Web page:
Long term energy services contracts are the key to unlocking the full potential of the renewable energy market in the UK, according to a leading figure in the sector.

Customers need more choice to encourage them to invest in new technologies, according to Brian Davidson, founder and CEO of Geothermal International, the UK provider of GSHP systems.

He stated that flexible investment solutions that take the strain out of meeting the upfront costs of installation, combined with long term performance related service agreements, will prompt more companies to opt for alternative energies.

“Customers on energy services contracts will not only receive energy efficiency benefits from day one but will also see a considerable improvement in their carbon footprint.” explained Davidson.

Recognising that this approach is the way forward, GI has recently branched out into the energy services market by partnering with Octopus Investments, a company with a strong record of supporting renewable energy initiatives.

Retail giant Sainsbury’s is the first customer to sign up for the GI-installed model, supported by Octopus’ investors, to provide the complete design, installation and maintenance agreement which Davidson hopes will act as a model for the market.

Sainsbury’s is widely recognised as a leader in environmental initiatives and has signed up for the energy services contract as part of its commitment to reduce its absolute operational carbon footprint by 30% by 2020 (equivalent of 65% compared to 2005), and 50% by 2030.

Under the energy services agreement, GI is already installing compact GSHP systems at two Sainsbury’s stores, in Carlisle and East Kilbride, with more to follow. Each will vary in capacity between 750kW and 1MW, depending upon the size of the store, and will comprise a compact ground loop with boreholes up to 200m deep sunk in the store’s car park.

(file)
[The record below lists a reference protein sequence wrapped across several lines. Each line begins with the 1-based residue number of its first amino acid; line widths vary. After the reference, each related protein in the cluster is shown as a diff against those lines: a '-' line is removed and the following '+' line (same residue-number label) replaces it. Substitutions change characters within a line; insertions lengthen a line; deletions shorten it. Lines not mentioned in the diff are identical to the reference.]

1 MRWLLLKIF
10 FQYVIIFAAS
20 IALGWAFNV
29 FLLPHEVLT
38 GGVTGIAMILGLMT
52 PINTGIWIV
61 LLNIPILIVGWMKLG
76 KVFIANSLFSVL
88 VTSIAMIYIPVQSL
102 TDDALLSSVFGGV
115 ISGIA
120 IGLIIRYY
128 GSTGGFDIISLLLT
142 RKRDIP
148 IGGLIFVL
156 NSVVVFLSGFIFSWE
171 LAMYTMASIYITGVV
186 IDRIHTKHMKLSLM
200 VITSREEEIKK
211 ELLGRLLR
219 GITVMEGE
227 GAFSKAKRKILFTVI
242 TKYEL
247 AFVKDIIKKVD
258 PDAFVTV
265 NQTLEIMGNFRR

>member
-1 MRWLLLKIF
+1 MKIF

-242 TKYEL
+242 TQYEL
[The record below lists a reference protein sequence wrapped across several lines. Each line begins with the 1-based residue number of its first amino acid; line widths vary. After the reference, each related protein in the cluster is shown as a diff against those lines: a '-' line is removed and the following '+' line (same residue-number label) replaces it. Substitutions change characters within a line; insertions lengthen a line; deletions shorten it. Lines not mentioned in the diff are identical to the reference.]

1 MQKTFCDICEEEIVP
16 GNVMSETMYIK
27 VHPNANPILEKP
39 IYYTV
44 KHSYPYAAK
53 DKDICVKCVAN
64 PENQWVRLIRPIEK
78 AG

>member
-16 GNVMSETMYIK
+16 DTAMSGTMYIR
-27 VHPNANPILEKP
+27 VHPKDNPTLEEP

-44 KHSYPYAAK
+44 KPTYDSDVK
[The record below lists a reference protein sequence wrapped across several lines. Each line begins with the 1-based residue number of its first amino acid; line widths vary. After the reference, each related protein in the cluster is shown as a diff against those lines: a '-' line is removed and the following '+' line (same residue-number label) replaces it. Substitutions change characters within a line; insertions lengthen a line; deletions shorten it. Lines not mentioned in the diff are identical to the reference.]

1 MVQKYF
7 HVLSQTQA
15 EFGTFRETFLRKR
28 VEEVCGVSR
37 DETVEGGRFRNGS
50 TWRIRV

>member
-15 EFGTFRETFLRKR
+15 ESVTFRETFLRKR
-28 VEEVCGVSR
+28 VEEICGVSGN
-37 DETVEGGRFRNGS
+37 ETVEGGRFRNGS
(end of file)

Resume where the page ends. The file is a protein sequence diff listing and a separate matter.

For Sainsbury’s each GSHP system will be linked to the store’s refrigeration system, reducing energy consumption by up to 30% while cutting its annual carbon footprint by 30%.

A control panel manages the ground loop temperature to maximise the efficiency of the whole system, achieving up to a 30% reduction in energy consumption for a store’s refrigeration system – a significant saving for a supermarket. The heating can be up to five times more efficient than gas central heating.

Not only does the GSHP use the warmth stored naturally underground to heat the supermarket in cold weather, it also ‘sinks’ waste heat produced by the store’s refrigeration system back into the ground during the year – thus providing inter-seasonal heat storage, improving the efficiency of the system. Each compact GSHP system will take up less space – up to 70% less – than a conventional heating only GSHP system.

Neil Sachdev, Sainsbury’s property director, commented, “We are continuing to lead the way in environmental firsts. We were the world’s first to use geo-thermal technology in a supermarket and our partnership with GI is an important milestone in our renewables commitment and supports job creation in the renewable energy sector. GI has a proven track record in the commercial ground source heat pump space. Its understanding of Sainsbury’s energy efficiency requirements and its innovative approach to the task as well as its experience will be invaluable in helping us to achieve our 2020 sustainability goals.”

Commenting on their partnership with GI, Joe Hartman, investment manager at Octopus, said, “The investment opportunity in the renewable energy sector is significant and the market continues to have strong support from the Government. With Octopus working alongside ‘best in class’ partners we believe we’re exceptionally well placed to realise the investment potential of the sector and to deliver on our commitments to investors.”

Davidson concluded, “GI has been at the forefront of GSHP technology in the UK since 2000 and we are confident that the innovative financing structure which we have designed will ensure that GI will continue to play a dominate role within the renewables sector.”